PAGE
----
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Glutamic Acid Decarboxylase (GAD) Autoantibody Blood Test

The Glutamic Acid Decarboxylase (GAD) Autoantibody Blood Test detects autoantibodies that target insulin-producing pancreatic cells to help confirm the diagnosis of type 1 diabetes and evaluate the need for insulin treatment.

Sample Report

Test Code: 143008

CPT Code: 86341

Also Known As: Glutamic Acid Antibody

Methodology:

Enzyme-Linked Immunosorbent Assay (ELISA)

Preparation:

No fasting is required. Patients should stop biotin consumption at least 72 hours prior to the collection.

Test Results:

4-5 days. May take longer based on weather, holiday, or lab delays.


Test Code: 34878

CPT Code: 86341

Also Known As: Glutamic Acid Antibody

Methodology:

Enzyme-Linked Immunosorbent Assay (ELISA)

Preparation:

No fasting is required. Patients should stop biotin consumption at least 72 hours prior to the collection.

Test Results:

8 days. May take longer based on weather, holiday, or lab delays.

Description

What are GAD autoantibodies?

Diabetes is a disease that develops either when the body is not able to make or use insulin appropriately. As a result, the body generates too much blood glucose (sugar) in the bloodstream. 

 

The two primary types of diabetes are: 

 

  • Type 1: It happens when the body cannot produce insulin. It is commonly referred to as juvenile diabetes because it is found mainly in children and teenagers. However, type 1 diabetes also affects adults.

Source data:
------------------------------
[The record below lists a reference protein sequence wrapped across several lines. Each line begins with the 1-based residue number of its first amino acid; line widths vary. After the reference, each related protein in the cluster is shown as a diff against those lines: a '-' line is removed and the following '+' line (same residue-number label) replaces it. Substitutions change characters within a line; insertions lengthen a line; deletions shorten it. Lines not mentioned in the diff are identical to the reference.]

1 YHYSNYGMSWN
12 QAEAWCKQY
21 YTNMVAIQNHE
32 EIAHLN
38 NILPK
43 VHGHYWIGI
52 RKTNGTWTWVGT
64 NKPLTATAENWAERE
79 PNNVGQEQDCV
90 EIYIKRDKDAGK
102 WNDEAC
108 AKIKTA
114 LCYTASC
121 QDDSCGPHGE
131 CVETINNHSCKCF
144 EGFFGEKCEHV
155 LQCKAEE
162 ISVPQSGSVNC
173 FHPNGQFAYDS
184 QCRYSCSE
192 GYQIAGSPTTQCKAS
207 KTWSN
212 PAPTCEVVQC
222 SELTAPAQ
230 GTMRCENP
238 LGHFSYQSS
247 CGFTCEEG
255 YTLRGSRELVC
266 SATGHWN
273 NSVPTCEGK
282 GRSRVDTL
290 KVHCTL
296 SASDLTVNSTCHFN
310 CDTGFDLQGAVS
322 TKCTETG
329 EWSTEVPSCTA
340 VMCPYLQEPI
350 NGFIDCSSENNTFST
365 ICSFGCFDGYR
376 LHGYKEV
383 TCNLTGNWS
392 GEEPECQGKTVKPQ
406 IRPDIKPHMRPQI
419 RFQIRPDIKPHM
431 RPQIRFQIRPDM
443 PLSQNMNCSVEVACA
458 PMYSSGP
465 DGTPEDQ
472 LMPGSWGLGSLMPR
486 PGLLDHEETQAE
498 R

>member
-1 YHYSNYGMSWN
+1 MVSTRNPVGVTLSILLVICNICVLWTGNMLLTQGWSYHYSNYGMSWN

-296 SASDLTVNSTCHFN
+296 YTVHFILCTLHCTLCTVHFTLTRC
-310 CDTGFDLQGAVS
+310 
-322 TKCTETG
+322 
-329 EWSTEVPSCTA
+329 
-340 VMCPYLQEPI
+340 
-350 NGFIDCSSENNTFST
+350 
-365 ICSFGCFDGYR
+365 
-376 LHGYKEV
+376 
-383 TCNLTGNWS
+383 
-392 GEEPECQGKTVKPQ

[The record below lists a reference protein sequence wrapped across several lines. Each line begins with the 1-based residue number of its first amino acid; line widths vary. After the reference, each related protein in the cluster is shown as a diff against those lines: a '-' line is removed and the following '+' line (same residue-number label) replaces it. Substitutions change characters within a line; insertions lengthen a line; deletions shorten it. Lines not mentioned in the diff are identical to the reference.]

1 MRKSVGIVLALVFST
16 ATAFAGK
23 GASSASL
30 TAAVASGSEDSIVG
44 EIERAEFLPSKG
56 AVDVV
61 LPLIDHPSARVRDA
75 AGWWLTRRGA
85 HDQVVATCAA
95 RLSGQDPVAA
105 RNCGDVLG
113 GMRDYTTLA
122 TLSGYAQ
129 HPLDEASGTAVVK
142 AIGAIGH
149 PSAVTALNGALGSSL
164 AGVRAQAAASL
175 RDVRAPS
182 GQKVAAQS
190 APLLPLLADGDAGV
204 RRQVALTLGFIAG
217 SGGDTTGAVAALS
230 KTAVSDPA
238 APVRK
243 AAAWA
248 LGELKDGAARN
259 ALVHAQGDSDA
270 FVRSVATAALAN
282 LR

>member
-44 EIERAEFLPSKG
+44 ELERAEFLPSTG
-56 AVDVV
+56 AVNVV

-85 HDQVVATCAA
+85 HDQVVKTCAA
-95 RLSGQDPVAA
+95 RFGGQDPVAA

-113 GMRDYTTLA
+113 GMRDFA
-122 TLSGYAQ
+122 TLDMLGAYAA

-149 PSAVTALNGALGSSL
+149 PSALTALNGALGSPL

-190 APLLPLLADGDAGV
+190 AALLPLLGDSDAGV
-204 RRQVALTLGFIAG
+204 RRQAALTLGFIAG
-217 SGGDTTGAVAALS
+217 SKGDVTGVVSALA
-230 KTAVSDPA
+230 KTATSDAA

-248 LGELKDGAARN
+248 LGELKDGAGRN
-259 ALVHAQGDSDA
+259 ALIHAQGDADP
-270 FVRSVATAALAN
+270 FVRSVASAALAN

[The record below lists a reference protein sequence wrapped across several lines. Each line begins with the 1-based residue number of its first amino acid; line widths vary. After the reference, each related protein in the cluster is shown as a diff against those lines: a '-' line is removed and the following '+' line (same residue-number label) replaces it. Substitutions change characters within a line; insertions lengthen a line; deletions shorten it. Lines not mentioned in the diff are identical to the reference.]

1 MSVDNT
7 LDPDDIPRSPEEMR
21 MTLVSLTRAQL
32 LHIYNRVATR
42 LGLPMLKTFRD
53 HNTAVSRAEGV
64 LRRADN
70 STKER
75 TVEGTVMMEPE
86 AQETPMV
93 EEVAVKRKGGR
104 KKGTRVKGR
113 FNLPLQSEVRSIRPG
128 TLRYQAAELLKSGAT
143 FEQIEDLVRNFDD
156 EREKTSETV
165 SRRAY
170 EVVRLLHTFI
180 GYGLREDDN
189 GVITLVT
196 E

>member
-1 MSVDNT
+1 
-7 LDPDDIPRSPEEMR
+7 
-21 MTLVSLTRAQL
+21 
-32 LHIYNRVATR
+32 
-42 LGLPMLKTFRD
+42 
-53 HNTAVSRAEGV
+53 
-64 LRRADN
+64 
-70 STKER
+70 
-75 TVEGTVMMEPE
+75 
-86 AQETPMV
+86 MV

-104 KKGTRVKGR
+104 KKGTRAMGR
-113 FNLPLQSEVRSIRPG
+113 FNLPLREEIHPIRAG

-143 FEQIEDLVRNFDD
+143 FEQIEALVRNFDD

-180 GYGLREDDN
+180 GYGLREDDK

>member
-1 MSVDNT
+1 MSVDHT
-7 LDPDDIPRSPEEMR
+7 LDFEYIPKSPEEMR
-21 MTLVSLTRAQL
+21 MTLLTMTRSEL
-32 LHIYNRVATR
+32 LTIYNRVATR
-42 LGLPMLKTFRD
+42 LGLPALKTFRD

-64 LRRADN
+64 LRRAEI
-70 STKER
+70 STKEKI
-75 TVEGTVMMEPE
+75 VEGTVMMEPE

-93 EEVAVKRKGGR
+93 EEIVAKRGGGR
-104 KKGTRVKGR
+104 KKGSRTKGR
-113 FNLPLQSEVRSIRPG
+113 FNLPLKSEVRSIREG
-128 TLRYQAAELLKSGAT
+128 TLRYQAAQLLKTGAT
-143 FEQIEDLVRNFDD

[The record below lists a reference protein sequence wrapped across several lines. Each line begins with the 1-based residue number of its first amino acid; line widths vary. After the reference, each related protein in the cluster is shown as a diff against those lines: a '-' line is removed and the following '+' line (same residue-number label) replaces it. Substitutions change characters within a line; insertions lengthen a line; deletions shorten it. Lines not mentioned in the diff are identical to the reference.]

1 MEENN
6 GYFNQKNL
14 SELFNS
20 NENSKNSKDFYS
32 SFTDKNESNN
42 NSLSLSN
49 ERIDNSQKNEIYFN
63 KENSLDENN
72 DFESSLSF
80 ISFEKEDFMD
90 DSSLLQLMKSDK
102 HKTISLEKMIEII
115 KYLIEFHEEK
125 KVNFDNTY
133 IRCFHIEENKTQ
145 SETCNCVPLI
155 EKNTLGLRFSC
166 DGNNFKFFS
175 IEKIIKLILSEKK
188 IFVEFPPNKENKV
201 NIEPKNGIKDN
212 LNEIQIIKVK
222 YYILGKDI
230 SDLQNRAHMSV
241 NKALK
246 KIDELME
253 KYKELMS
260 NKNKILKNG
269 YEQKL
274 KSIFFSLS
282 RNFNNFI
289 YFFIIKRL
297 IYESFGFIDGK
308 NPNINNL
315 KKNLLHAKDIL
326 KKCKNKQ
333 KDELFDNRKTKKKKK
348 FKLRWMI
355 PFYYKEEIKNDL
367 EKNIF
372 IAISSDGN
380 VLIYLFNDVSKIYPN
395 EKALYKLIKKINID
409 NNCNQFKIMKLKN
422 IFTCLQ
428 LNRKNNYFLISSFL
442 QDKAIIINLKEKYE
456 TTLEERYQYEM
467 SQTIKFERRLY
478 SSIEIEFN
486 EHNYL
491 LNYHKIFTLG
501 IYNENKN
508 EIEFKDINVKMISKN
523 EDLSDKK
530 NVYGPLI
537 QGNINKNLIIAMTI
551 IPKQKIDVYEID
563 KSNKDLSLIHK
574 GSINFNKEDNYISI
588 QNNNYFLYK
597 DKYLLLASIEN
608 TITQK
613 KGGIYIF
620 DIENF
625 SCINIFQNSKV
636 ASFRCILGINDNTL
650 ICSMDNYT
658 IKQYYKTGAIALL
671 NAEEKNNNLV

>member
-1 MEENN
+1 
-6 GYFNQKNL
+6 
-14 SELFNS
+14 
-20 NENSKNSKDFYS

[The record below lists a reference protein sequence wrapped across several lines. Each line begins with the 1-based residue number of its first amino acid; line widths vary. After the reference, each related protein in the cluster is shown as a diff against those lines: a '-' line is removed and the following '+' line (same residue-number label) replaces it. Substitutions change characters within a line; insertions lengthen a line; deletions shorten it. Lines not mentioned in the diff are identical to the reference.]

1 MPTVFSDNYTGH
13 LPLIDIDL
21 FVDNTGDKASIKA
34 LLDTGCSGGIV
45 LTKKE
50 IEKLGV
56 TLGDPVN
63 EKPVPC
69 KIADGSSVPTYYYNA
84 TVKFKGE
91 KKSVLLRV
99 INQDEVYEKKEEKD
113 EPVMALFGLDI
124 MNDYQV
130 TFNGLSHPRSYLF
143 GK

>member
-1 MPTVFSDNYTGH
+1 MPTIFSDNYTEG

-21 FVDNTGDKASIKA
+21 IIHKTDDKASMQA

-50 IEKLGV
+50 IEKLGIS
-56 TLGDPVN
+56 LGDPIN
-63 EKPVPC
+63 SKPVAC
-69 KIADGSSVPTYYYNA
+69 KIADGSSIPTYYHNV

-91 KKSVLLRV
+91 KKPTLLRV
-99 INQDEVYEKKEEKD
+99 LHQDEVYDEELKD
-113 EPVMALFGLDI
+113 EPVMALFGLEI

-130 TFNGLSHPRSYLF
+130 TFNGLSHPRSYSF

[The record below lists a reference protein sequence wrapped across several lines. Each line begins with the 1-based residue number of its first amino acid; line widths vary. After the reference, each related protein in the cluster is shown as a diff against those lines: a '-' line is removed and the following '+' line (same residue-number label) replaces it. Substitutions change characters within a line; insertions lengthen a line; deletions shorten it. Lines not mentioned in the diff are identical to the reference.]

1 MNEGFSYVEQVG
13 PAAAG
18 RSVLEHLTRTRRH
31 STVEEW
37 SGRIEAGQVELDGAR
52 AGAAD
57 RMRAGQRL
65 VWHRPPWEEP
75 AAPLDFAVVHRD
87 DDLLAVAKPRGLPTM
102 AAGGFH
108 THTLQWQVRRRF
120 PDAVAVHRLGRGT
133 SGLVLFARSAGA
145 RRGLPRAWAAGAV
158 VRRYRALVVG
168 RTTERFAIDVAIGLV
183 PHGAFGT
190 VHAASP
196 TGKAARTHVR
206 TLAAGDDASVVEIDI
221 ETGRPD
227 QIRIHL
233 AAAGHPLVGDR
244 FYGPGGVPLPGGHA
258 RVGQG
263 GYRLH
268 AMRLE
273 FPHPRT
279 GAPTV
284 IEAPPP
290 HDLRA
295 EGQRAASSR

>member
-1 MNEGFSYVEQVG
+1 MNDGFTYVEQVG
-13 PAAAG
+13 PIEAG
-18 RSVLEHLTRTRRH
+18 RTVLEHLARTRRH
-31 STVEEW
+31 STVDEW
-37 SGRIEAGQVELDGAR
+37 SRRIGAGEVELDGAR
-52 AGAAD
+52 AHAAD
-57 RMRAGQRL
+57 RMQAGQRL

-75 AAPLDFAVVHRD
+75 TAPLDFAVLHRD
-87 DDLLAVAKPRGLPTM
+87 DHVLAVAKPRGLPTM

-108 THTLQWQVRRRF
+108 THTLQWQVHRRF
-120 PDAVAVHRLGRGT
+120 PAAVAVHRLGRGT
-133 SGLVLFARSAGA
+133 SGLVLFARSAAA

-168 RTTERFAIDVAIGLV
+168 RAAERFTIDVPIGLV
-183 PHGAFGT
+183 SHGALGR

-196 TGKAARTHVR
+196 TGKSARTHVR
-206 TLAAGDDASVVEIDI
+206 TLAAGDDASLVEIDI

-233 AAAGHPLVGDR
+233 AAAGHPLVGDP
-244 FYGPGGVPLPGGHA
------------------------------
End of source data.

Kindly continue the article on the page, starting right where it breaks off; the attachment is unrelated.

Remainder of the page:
• Type 2: It happens when the body cannot make enough insulin or doesn't use it as it should. Although type 2 diabetes is primarily found in adults, many children and teenagers are diagnosed with it.

 

GAD Autoantobodies, also known as GAD-65 Autoantibodies, are diabetes-related antibodies that target insulin-producing pancreatic cells. GAD autoantibodies in people with diabetes suggest they have autoimmune diabetes (type 1 diabetes). Type 1 diabetes is an autoimmune disease since the lack of insulin stems from an immune response that destroys the insulin-producing beta cells in the pancreas. Approximately 70-80% of individuals with new-onset type 1 diabetes have GAD autoantibodies. Therefore, a positive result for GAD autoantibodies in asymptomatic individuals or those with a family history may suggest an increased risk of developing type 1 diabetes.

 

What is the purpose of this test?

Order this Glutamic Acid Decarboxylase (GAD) Autoantibody Blood Test to detect autoantibodies that target insulin-producing pancreatic cells to help confirm the diagnosis of type 1 diabetes and evaluate the need for insulin treatment.

 

When should I order a Glutamic Acid Decarboxylase (GAD) Autoantibody Blood Test?

Individuals may order this test if they have experienced symptoms related to type 1 diabetes. Signs or symptoms of type 1 diabetes may include:

 

  • Dry mouth
  • Frequent urination
  • Constant hunger
  • Fatigue

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